Employer-sponsored healthcare plans are beneficial to employees who qualify, as the employer typically covers much, if not all, of the cost of those plans for employees entitled to benefits. However, a growing number of workers in the US economy do not qualify for benefits. They are part-time or contract employees who need healthcare but are not able to participate in their employers’ plans. Direct primary care (DPC) coverage may be the solution for those employees.
It’s been estimated that about half of construction workers and more than thirty percent of restaurant workers are uninsured. In addition, workers who do not qualify for benefits include drivers, nurses and retail workers. Essentially, anyone who works less than the amount necessary to qualify or who works on contract may be a non-benefited employee. DPC healthcare can be secured individually for a relatively low cost. In addition, groups of non-benefited employees may be able to participate in a DPC at a discount.
The DPC healthcare model is affordable for most, with monthly membership fees typically ranging from $50 to $100. There are generally no additional fees for office visits and often the membership covers basic laboratory services. Employees may also be able to save money on diagnostic tests and prescription medications through the DPC practice.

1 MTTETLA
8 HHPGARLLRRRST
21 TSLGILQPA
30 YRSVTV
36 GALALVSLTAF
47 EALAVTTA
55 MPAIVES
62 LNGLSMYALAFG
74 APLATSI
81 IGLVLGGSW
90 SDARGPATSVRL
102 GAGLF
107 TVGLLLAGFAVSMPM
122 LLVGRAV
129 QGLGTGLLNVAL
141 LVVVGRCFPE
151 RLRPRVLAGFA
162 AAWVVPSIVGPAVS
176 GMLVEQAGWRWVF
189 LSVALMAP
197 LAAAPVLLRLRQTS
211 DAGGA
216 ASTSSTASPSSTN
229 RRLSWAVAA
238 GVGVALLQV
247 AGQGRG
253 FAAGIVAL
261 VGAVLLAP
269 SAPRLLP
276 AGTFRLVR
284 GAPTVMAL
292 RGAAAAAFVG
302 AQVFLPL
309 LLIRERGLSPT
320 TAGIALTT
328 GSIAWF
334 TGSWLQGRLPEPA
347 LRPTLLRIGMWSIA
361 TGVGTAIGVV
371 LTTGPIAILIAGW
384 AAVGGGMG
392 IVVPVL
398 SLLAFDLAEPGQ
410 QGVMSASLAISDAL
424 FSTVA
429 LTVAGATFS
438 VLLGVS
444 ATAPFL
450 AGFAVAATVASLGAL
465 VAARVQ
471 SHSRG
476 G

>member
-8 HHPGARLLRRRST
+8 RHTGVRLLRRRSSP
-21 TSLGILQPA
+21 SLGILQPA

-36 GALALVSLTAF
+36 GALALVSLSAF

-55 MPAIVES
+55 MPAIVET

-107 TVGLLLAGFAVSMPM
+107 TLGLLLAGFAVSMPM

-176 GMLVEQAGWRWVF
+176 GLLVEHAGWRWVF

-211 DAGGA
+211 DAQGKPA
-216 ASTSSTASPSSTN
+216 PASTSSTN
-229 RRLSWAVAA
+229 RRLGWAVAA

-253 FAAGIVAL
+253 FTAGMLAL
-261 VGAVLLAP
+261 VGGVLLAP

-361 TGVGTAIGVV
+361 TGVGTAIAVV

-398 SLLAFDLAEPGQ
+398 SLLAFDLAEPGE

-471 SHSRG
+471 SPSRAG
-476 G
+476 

DPC practices are growing in popularity. They offer primary care services in addition to more personalized services, such as after-hours communication with the physician and longer visit times in the office. Non-benefited employees may want to supplement their DPC membership fee with a high-deductible catastrophic insurance plan, for hospitalizations and more expensive, non-covered procedures.
Given the rising costs of healthcare – and the costs and limitations of traditional insurance plans – participating in a DPC practice may be the best solution for non-benefited employees who are not eligible to participate in an employer-sponsored plan. Employers can also entice quality employees or contract workers by offering DPC memberships – or at least suggesting it as an option.